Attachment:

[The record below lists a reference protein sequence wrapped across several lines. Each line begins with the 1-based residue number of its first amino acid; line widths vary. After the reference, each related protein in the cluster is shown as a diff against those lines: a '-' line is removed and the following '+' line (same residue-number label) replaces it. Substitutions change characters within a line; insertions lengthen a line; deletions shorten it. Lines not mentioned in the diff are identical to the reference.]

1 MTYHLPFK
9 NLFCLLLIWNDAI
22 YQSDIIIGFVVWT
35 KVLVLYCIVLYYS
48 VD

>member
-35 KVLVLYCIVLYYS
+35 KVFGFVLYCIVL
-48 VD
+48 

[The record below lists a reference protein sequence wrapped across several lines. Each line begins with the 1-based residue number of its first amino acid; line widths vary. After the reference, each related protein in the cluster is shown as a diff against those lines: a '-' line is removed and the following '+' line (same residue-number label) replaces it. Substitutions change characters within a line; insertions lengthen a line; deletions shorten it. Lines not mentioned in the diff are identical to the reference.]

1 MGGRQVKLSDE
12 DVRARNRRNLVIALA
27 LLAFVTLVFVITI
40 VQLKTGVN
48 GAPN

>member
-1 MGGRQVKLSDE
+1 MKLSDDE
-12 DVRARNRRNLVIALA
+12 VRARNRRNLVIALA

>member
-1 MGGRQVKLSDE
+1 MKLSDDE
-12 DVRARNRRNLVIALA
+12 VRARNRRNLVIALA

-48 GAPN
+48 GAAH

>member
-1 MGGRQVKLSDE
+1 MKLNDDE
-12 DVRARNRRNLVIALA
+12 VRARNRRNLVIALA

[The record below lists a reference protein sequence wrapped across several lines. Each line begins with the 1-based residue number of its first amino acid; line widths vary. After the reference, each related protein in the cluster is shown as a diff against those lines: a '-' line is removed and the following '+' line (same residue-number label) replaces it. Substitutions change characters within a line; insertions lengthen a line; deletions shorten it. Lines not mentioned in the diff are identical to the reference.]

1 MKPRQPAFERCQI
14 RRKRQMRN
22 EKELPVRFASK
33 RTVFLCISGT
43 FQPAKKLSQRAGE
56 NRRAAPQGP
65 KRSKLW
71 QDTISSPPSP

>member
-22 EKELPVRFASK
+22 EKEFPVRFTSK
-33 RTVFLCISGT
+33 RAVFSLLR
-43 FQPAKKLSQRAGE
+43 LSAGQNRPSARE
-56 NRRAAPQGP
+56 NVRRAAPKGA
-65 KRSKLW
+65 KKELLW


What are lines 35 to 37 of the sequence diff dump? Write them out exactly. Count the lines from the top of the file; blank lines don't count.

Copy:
[The record below lists a reference protein sequence wrapped across several lines. Each line begins with the 1-based residue number of its first amino acid; line widths vary. After the reference, each related protein in the cluster is shown as a diff against those lines: a '-' line is removed and the following '+' line (same residue-number label) replaces it. Substitutions change characters within a line; insertions lengthen a line; deletions shorten it. Lines not mentioned in the diff are identical to the reference.]

1 MKPRQPAFERCQI
14 RRKRQMRN